Tuesday, August 04, 2015
Life-prolonging treatment sometimes just prolongs suffering
The Washington Post has a feature story in “Health and Science” on Tuesday Aug. 4, about the idea that much medical care for the elderly can prolong life for months or years but not even palliate physical suffering. The story by Kristin M. Kostick and Jennifer Blumenthal Barry, link here, is “Deferring death can mean a life of suffering”, link here.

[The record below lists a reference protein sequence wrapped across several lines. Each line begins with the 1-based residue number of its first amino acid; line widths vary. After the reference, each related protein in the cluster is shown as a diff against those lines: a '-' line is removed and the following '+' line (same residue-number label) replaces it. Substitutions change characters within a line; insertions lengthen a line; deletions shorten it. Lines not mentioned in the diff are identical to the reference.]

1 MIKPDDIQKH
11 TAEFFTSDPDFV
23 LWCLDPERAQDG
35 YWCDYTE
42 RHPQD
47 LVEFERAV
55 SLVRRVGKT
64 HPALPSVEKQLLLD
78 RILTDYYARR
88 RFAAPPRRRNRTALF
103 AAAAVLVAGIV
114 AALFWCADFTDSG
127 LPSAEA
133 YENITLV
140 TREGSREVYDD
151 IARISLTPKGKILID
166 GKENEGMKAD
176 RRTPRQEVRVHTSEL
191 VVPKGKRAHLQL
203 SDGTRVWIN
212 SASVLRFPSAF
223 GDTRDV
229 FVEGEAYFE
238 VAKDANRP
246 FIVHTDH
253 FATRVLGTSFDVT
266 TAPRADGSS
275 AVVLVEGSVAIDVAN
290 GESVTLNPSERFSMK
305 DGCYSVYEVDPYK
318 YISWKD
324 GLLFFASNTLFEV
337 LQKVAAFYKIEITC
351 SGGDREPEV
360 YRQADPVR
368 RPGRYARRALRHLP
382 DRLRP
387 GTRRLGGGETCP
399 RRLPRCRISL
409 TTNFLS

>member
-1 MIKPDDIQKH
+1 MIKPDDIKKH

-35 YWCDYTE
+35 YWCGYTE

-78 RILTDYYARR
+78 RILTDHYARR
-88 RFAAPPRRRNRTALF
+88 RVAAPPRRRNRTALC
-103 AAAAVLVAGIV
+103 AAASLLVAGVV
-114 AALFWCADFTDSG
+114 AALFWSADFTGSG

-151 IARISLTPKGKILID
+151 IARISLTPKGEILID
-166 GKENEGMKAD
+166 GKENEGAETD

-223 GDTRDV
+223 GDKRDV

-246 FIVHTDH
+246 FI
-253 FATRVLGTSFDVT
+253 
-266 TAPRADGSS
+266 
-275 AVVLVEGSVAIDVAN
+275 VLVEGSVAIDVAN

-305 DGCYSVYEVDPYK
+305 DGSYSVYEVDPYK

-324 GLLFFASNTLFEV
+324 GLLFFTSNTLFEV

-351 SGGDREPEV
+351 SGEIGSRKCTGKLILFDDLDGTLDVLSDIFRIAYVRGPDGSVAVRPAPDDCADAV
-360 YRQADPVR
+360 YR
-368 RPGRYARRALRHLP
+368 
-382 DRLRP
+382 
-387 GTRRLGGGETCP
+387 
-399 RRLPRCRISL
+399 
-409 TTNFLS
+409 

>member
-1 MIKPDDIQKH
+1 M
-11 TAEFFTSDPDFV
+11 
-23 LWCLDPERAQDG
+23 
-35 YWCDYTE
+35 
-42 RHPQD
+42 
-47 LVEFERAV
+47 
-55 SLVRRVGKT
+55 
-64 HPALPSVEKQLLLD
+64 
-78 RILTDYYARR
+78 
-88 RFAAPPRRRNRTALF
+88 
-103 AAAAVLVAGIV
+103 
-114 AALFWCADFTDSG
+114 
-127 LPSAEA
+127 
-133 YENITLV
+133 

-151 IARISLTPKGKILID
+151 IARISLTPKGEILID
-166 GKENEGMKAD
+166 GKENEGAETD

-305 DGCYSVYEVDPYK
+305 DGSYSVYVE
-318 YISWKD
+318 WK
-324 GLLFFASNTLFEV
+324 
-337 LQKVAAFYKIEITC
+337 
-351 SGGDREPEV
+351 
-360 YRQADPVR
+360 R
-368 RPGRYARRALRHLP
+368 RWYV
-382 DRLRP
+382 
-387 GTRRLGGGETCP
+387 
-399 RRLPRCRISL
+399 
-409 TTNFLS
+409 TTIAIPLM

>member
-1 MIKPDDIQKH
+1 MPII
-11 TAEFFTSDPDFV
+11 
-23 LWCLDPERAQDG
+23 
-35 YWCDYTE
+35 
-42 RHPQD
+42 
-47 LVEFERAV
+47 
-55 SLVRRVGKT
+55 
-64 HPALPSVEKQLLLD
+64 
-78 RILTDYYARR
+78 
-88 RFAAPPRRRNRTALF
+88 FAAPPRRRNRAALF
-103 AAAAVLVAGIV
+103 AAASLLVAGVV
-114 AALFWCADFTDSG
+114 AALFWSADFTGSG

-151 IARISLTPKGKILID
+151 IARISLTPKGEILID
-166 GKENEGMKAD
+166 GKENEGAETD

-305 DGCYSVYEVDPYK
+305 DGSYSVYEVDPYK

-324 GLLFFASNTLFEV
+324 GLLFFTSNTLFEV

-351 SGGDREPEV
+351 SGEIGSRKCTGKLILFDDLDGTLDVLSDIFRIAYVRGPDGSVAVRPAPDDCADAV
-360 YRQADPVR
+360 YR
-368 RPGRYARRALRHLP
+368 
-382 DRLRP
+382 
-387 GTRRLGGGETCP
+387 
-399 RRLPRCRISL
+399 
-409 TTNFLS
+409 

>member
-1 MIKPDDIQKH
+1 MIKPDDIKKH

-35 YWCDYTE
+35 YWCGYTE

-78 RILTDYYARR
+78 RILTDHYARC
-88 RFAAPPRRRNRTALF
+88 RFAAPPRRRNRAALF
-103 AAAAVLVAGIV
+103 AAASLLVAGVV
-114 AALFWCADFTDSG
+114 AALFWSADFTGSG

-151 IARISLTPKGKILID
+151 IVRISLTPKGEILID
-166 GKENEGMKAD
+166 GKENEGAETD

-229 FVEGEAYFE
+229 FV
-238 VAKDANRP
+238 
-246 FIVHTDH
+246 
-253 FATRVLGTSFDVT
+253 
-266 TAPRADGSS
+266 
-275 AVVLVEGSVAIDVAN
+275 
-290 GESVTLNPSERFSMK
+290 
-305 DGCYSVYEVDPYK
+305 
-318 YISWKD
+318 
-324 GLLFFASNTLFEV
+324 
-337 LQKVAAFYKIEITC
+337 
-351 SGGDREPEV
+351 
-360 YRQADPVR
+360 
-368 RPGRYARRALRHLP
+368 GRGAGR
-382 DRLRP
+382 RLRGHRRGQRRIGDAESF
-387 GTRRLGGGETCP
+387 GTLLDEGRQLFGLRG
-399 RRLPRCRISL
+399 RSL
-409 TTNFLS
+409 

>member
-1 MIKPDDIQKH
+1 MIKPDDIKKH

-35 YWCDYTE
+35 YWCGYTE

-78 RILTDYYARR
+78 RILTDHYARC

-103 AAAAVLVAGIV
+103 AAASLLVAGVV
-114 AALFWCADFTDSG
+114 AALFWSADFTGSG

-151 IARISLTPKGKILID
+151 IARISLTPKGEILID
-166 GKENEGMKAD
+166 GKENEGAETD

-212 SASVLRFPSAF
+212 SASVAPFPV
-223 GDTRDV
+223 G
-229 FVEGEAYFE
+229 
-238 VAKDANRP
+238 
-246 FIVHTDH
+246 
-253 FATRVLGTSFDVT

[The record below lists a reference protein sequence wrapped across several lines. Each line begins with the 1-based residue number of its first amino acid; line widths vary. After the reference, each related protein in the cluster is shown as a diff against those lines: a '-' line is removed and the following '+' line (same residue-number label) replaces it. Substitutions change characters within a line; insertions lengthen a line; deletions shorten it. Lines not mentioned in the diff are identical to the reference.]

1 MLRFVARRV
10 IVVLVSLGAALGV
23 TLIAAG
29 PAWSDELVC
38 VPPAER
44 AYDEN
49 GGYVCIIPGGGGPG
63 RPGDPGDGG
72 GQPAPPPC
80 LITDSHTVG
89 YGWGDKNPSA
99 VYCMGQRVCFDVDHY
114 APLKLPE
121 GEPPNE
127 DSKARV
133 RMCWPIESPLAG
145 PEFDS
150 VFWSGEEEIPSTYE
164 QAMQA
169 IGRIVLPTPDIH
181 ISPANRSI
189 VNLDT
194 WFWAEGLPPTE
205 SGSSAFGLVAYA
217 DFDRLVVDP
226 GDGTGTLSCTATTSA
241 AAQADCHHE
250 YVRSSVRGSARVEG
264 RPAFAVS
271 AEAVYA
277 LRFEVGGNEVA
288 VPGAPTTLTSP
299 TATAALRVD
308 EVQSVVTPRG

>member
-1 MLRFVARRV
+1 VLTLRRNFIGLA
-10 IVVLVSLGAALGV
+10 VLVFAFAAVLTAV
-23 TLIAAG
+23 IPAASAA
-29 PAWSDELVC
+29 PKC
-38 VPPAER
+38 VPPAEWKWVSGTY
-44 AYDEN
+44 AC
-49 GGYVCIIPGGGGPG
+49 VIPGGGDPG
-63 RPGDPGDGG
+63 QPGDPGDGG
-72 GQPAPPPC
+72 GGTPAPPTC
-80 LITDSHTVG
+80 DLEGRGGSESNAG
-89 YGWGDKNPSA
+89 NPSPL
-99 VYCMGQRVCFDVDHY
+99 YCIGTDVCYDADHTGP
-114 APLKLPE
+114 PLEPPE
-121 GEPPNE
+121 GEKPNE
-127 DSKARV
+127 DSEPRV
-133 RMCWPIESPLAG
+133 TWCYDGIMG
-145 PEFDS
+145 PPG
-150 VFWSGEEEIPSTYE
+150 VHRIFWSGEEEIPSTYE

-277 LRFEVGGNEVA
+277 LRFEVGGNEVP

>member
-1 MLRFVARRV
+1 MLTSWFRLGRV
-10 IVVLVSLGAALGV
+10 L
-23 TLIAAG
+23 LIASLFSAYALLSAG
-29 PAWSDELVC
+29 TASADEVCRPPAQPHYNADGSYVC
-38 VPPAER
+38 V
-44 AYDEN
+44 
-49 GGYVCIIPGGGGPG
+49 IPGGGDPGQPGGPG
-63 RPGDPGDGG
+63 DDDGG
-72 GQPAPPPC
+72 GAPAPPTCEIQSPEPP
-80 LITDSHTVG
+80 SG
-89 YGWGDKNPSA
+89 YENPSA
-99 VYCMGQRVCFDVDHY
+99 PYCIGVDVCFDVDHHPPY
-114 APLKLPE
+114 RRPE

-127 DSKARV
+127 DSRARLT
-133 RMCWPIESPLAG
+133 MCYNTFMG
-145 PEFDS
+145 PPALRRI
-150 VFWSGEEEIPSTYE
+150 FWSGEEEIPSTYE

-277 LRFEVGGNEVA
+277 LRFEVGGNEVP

The story concerns a husband and wife, Robert, 73, and Beverly, married for 53 years. Now, she does the nursing care for his left ventricular assist device (LCAD). Now Robert is considered in end-stage, where only palliative care is possible. (He did pass away soon, before the story was written.)
My own mother had coronary bypass surgery in 1999 at age 85, and got eight very good years, and then three in which she declined, to pass away at the end of 2010. The main diagnoses were congestive heart failure and aortic stenosis. The possibility of a pacemaker, or of an LCAD, was never suggested.
I did have hospice at home and hired caregivers. But I might have wound up having to do much more of this myself.